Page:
Travis' 94 - The Culmination! | Page 3 | Ford Explorer Forums - Serious Explorations

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Travis' 94 - The Culmination!

Thanks for checking out my thread!

I've owned about a dozen 1st & 2nd gen Explorers over the last 8 years. I've done Dana 44's on a 1st gen, coilovers on a 2nd gen, uniball uppers, leveling kits, lift kits, fabricated a handful of front ends, shock hoops, bedcages, the list goes on and on. For my latest truck, I began my search towards the end of last summer & actually started out looking for a 2nd gen, (I really like the ones with the AC in the center console). Thankfully this truck was not needed as a daily driver, so I was able to take my time. I happen to stumble across this extremely clean 1st gen that reminded me so much of my favorite Explorer, which was also a white 94 with black wheels. I could not pass this truck up. Here in Southern California, these trucks are getting very, very tough to come by, and this was one of the cleanest 1st gens I have ever seen. Here are the specs:

1994 XLT
218,000 miles without a rear main leak, signs of a power steering leak, mostly clean oil pan & block, clean rear end & under carriage
4x4 - A4LD - Pushbutton 4x4 - Stock auto hubs
3.73 Limited Slip
Full power seats with lumbar & bolsters
A small additional lower exterior trim piece that seems to not be too common
31x10.50R15 Toyo AT knock offs on Pro Comp Series 51 steelies
Kenwood Deck with a pyle (o' ****) sub in the stock location

I'm 9 months behind on making this thread, and I have done A TON with this truck, so stay tuned for a lot of catching up!!!

Current pic

Here are the photos from day 1 (October 13, 2019)

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July 16, 2020

My son was due for an upgrade. He is such a trooper and can do 12 hours offroad with minimal complaining. He deserved it! Also threw in some military style terminals.


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July 23, 2020

Got the windows tinited. My truck has a brownish factory tint that is not east to match. The tint guy hooked me up with a 35%, slightly reflective, heat shield film for my front windows. Rear doors are stock, and the rear windows and hatch have 25% over the factory tint. I love it! It's the perfect amopunt of privacy while still being able to see out.



July 24, 2020

The window tinit was still drying & I couldn't roll down my (front) windows, but it didn't stop us from making another lake run.



and now this thread is officially current!!!!!!!!!!

Progress has been at a stand still over the last few months while I built my buddies truck, which is the 3rd first gen I've put on coilovers. Check it out...

This being my about my 5th first Gen, I really spent some time looking for the right one. This truck was almost perfect, but I knew it needed a few things. Summer has officially arrived and the AC has not worked since day one. That along with a horrible smell of coolant had me jumping back on my truck the instant I had some clear garage space.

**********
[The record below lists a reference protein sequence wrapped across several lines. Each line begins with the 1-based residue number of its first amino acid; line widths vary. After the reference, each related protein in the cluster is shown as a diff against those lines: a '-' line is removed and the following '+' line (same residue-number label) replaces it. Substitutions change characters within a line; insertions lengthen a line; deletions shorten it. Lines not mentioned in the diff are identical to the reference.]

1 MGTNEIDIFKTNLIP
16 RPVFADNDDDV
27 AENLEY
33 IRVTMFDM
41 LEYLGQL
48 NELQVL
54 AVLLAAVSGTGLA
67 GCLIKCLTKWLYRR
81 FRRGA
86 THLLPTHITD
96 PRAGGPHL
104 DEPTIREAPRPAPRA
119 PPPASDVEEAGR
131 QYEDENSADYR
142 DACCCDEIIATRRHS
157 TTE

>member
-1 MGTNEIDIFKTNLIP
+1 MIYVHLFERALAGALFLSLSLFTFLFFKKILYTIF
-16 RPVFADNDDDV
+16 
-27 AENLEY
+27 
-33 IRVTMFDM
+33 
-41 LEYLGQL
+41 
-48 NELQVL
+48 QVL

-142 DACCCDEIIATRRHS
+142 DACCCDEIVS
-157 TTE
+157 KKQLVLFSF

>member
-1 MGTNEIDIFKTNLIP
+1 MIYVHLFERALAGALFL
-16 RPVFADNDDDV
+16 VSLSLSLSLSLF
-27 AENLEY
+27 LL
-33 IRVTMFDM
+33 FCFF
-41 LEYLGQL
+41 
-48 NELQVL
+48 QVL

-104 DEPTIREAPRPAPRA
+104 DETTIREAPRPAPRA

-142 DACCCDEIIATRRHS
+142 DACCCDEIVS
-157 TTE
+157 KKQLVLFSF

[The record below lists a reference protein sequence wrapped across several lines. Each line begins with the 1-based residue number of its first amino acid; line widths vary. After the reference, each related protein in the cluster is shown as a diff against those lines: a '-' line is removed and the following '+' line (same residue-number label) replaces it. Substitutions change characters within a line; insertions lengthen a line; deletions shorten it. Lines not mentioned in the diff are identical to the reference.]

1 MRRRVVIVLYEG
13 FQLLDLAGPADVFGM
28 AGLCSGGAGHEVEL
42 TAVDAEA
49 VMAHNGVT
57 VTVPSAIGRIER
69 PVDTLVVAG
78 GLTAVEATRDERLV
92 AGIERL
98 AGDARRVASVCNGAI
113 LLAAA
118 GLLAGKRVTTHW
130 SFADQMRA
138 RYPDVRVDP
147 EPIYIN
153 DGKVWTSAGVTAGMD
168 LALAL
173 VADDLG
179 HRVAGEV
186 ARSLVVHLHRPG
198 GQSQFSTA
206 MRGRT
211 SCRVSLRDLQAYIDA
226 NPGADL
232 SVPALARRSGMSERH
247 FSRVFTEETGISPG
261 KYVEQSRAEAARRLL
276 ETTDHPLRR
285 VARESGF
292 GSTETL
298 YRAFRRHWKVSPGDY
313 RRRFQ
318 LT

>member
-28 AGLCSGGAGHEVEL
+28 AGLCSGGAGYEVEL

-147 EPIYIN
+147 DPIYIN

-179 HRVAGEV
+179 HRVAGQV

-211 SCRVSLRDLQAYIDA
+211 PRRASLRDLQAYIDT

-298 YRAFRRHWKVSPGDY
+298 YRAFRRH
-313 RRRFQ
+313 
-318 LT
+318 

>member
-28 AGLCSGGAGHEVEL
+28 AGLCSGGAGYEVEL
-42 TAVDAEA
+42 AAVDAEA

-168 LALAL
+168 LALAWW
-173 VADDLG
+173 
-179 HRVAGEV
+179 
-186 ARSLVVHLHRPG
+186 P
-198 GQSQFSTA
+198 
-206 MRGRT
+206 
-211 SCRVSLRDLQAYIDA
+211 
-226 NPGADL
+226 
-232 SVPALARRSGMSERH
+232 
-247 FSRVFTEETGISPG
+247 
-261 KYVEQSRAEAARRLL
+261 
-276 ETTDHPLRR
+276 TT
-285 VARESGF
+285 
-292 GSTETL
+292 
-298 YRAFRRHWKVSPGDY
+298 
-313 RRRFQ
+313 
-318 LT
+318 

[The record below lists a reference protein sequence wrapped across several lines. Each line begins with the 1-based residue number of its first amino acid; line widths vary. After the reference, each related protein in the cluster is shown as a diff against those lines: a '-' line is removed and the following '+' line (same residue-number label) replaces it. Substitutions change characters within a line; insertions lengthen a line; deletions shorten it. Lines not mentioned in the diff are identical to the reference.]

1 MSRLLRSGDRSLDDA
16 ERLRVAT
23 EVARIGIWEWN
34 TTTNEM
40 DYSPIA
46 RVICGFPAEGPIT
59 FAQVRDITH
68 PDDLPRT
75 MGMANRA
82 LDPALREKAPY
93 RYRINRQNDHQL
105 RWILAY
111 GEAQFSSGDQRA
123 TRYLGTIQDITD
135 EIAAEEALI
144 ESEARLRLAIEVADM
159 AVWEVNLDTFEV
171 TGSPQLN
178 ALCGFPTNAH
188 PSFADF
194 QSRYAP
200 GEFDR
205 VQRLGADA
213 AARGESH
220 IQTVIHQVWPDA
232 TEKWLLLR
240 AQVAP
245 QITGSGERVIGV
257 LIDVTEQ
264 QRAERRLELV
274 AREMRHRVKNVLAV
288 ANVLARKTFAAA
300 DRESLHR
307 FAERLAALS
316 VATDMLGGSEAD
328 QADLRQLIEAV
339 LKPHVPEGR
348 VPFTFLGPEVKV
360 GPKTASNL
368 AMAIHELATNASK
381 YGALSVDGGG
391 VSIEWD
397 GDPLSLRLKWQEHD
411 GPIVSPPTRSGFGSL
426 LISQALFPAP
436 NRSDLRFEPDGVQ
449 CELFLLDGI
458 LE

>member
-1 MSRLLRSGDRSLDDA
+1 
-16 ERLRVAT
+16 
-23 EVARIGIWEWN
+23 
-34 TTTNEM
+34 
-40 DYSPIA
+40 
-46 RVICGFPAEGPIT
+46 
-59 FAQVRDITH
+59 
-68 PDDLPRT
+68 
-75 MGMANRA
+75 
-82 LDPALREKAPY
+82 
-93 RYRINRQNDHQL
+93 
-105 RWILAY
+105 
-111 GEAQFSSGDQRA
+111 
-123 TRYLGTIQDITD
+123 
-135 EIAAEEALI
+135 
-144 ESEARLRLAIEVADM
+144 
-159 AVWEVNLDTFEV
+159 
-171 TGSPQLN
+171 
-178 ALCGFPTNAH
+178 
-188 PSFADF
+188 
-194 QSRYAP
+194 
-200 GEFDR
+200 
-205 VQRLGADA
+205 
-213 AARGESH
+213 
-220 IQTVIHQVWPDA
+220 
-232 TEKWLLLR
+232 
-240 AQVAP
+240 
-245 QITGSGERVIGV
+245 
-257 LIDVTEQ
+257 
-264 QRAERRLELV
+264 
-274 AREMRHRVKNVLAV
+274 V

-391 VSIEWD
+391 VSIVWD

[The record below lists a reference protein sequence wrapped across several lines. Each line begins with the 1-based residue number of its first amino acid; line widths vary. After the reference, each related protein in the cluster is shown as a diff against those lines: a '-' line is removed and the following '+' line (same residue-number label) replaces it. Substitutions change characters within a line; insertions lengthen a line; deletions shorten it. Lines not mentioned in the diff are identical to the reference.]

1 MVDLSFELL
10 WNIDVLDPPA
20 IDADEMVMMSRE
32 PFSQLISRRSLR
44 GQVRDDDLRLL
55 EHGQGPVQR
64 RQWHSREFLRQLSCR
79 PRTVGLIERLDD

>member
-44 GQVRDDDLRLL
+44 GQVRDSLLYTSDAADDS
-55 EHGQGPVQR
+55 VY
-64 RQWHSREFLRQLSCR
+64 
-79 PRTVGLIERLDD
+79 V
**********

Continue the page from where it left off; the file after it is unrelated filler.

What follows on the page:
Fist off, the coolant smell. At first it was pretty minimal, had no effect on my running temps, and I could not find the source. On a 100+ degree day (with no AC) I finally noticed a leak coming from the passenger side behind the front tire. It was a little tough to see where the leak was coming from with the fender liner in the way, but I was able to spot the leak coming from a small tube under the heater box. Turns out, this tube is the extension of a drip pan that houses your heater core. Quick & easy $30 fix and the smell was gone. One note I would say is that the new heater core did not come with any insulation which helps it stay in place. Definitely run down to home depot for some stick on door installation for this install, and dont jam a couple rags in there like I did, lol. I also flushed my cooling system because as you can see, the heater core did not give up without spitting its rusty guts out first!


Ahhh..... The AC, the argued pinnacle of 1st Gen ownership!

If you've ever ventured down this road, you'll completely understand. Ports, fittings, o rings, hoses, shraders, compressor, evaporator, accumulator, switches, sensors, the list seems to never end. I love this forum, but NO ONE online can diagnose your system until you put some dye in it!

I am very fortunate to have a great, honest AC shop near me. I explained my mechanical knowledge and asked them to point me in the right direction (to save some $$$). I kicked on my AC, they did a quick charge to my empty system, and within 30 seconds I was asked if I off road my truck a lot. My response... yes, I beat the living hell out of it!!! He grabbed the portion of the evaporator tube that connects to the accumulator and shook it back and forth. The play indicated a busted evaporator, which apparently is a more common occurance on trucks that get shook to death regularly.

At this point I had done the simple things, new service ports & o rings, but the evaporator diagnosis was dreadful, I knew the entire heater box needed to come out. I finally bit the bullet, and the AC shop was spot on with their diagnosis. I got r done, and back to the AC shop I went. They vac'd the system, found & fixed a shrader & bad line, the new oriface tube I put in was instantly destroyed as the system saw pressure for the first time in who knows how long. The tube was replaced, the system was oiled/charged and folks, I'm proud to announce, I have a fully functional AC on a 26 year old first gen Explorer! It's surreal, I've spent thousands of hours in these trucks and never experienced a freezing cold rush of air. It blows so hard, & combined with my heat reflective window tint, I have to take it down a notch or two when it cools off!

I'm in love, my off road season is now year round!

Rough costs:
Evaporator - $100
Misc ports/O rings and 3 cans of refrigerant to realize the problem is bigger than I can handle - $50